A winning team: Measuring ability might not cut it

There’s power in the yin and yang approach
Behavioural profiling is gaining traction among recruiters.
How do you build the perfect team? If you’re faced with the tough choice between two applicants for a job, surely appraising their skill-sets or asking the right questions at interview is enough to find the right fit? It’s not quite so simple. And to show you why, I want to tell a short story.
A major pharmaceutical company was faced with the complex issue of training its 10,000-strong sales team. To all intents and purposes, the team was dynamic and agile, yet sales had been dropping and the current training did not seem to be making much difference.
So the company decided to assess the sales staff via a series of behavioural tests. This type of profiling differs markedly from cognitive tests in that it measures emotional, motivational, interpersonal and attitudinal characteristics. It more clearly distinguishes between those who prefer analytical, direct approaches and those who are more comfortable with dialogue and personal connections, say.
The results were striking: 80 per cent of the sales team demonstrated sociable, optimistic traits. This in itself was not remarkable, given that these people had to move on quickly from rejection and deliver dynamic presentations. What was interesting was the assessment of the people the team sold to. The vast majority of doctors, surgeons and GPs demonstrated detail-oriented, analytical traits. While enthusiastic presentations suited the sales team, they were the wrong way to work with the audience.

COMPLEXITY OF INDIVIDUALS

As any recruiter will attest, team building can be described as a function of the uniqueness of the individuals in the team multiplied by the number of people in the team. Yet behind this simplified view lies the complex nature of diverse individuals, all with their different approaches, skills and, importantly, behavioural traits, which can give those in charge of developing effective teams sleepless nights.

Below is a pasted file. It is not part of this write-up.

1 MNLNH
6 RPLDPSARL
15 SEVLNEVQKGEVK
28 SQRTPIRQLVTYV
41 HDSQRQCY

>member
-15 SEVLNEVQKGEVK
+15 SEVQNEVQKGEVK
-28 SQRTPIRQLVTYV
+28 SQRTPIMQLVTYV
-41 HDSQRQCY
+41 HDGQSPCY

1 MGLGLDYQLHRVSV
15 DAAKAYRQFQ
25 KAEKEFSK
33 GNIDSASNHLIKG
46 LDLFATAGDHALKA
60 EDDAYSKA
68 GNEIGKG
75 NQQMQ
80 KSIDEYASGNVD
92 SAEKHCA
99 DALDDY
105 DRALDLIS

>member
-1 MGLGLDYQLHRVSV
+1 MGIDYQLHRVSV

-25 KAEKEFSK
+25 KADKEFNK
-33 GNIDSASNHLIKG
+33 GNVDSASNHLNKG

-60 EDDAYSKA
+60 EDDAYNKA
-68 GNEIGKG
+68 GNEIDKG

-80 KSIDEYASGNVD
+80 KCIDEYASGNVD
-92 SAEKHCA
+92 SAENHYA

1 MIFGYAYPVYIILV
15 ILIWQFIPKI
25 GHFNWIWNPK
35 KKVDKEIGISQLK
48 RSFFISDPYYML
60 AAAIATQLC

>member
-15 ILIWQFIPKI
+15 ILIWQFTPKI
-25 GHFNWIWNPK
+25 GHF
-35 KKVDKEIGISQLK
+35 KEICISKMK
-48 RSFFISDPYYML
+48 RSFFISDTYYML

To further complicate matters, research has shown that homogenous teams of like-minded people are not always effective. Quite the opposite. Instead, juxtaposing ideas, informed by a variety of backgrounds and differing behavioural attitudes, frequently results in more innovative approaches and achievements.
How best to build such a team relies not just on cognitive ability tests or on solid interviewing techniques for that matter. Instead, we are starting to see behavioural profiling gain traction in the assessment process.
Incorporating this additional information into the corporate environment means building teams that mesh people who are more likely to work well with each other, as well as communicate well with their own target audiences. The emphasis is on understanding the different ways people operate, communicate, socialise, integrate and tackle goals. In an age where corporate strategies rely heavily on effective teams, this is vital information.
And as seen with the pharmaceutical company, behavioural approaches open up a raft of opportunities that go beyond recruitment requirements.
Simon Wilsher is chief executive of The Wilsher Group. www.wilsher-group.com.

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